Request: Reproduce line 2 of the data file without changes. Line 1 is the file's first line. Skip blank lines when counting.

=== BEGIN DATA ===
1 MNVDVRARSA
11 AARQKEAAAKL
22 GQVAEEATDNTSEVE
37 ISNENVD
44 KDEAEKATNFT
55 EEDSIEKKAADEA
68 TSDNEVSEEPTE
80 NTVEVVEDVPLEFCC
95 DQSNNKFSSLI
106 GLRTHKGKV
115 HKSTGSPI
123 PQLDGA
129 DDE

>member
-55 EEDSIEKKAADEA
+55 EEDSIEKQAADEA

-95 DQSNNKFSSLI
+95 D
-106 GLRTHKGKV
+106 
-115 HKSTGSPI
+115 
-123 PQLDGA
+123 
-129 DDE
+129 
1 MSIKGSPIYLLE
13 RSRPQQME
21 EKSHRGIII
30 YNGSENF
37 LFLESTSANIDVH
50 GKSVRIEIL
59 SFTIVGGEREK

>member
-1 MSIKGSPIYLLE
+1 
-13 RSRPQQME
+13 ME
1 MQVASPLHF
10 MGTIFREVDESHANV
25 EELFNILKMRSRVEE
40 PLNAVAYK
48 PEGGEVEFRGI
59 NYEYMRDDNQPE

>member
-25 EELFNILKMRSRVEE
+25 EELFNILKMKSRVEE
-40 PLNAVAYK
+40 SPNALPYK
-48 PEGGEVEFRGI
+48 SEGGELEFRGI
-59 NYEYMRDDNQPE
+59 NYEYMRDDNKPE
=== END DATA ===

11 AARQKEAAAKL